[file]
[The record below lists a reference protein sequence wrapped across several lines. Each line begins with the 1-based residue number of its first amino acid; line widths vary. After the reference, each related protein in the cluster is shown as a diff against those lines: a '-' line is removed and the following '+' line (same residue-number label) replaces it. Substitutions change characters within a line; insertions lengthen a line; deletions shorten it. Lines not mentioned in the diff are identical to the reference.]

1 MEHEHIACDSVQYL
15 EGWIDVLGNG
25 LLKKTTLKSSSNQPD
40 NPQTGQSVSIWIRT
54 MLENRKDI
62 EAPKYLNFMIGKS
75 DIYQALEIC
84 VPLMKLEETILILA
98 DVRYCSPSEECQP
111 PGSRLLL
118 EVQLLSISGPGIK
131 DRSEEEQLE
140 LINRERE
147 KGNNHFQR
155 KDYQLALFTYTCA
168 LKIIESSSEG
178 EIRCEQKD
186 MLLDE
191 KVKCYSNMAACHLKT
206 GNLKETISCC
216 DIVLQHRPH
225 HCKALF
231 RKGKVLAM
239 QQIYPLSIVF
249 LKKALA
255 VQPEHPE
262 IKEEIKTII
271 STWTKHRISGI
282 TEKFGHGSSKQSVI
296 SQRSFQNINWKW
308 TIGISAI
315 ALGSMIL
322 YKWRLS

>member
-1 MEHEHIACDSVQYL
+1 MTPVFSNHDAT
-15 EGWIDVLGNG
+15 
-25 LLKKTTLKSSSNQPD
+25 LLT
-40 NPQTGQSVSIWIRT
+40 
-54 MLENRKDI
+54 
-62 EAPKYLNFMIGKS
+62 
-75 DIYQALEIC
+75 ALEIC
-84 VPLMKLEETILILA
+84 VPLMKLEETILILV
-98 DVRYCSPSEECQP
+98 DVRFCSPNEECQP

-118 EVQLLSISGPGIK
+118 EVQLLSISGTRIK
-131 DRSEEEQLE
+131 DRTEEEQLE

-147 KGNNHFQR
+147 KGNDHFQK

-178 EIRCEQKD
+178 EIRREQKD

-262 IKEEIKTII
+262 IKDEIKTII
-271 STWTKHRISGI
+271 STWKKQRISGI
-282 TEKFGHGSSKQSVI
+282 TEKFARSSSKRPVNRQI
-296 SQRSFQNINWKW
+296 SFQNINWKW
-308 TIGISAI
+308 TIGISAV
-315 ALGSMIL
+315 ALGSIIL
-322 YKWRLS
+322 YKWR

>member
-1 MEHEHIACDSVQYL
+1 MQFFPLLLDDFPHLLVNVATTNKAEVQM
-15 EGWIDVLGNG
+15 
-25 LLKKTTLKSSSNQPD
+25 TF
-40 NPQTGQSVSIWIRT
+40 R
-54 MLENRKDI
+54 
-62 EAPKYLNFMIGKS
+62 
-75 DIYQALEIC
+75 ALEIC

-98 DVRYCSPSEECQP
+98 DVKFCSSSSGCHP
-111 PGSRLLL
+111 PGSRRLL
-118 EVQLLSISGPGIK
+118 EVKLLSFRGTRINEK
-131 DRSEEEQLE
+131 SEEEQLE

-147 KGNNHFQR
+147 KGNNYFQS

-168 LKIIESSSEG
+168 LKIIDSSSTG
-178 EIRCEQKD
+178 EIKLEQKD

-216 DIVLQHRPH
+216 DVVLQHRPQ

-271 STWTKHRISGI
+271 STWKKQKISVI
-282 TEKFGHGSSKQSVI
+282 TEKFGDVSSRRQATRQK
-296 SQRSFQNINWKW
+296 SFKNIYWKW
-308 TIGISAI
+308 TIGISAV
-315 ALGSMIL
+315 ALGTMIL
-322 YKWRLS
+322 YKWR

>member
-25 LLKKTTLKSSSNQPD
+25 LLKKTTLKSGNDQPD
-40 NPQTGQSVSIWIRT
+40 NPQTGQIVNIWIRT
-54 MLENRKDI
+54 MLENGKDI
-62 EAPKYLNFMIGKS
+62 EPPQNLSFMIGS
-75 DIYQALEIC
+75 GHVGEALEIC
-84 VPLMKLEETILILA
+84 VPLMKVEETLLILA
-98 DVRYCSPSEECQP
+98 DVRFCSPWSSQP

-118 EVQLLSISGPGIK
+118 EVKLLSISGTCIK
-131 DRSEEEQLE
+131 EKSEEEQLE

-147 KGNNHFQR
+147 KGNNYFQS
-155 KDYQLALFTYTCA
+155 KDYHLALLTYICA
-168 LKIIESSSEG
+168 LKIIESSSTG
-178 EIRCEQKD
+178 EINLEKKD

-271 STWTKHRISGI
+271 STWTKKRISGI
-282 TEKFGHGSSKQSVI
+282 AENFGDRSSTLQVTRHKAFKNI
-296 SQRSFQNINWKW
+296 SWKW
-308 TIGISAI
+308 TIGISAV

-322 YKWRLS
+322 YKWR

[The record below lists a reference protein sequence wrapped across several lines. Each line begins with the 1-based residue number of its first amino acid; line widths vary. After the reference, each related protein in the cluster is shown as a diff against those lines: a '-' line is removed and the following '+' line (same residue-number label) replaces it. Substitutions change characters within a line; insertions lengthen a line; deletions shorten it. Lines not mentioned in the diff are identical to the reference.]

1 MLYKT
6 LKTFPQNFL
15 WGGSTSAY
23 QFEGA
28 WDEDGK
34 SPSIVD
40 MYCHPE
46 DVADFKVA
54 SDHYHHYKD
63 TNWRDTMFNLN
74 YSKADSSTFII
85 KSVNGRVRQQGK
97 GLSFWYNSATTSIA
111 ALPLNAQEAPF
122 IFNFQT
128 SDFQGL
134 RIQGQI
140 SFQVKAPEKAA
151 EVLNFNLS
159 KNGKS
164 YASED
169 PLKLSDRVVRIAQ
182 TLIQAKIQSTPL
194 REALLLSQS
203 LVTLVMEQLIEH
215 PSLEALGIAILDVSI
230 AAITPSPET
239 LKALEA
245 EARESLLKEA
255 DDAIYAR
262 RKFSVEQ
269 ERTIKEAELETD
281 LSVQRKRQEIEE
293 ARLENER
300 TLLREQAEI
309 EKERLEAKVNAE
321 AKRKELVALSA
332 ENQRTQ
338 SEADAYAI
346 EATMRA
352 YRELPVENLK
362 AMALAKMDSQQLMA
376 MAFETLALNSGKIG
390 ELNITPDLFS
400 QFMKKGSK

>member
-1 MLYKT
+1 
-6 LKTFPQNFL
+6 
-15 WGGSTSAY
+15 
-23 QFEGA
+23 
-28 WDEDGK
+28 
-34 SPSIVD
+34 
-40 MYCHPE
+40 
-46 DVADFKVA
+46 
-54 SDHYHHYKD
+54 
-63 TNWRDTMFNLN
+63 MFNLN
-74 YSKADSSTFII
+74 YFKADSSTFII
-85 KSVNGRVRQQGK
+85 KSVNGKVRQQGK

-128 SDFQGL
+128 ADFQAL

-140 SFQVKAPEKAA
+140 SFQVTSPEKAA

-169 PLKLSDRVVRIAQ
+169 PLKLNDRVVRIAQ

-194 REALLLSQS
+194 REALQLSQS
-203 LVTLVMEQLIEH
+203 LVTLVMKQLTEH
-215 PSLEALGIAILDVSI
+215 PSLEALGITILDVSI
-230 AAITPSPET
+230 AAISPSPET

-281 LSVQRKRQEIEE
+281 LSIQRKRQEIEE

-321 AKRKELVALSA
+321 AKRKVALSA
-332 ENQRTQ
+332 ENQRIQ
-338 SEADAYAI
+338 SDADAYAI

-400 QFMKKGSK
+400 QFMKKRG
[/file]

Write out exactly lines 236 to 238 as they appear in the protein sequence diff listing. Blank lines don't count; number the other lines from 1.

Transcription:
+203 LVTLVMKQLTEH
-215 PSLEALGIAILDVSI
+215 PSLEALGITILDVSI